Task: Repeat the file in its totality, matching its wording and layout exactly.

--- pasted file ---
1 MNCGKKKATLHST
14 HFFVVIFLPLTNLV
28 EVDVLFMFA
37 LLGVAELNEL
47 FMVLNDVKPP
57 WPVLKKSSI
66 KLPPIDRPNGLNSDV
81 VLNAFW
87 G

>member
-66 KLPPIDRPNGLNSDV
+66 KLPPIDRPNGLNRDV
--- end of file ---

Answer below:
1 MNCGKKKATLHST
14 HFFVVIFLPLTNLV
28 EVDVLFMFA
37 LLGVAELNEL
47 FMVLNDVKPP
57 WPVLKKSSI
66 KLPPIDRPNGLNSDV
81 VLNAFW
87 G

>member
-66 KLPPIDRPNGLNSDV
+66 KLPPIDRPNGLNRDV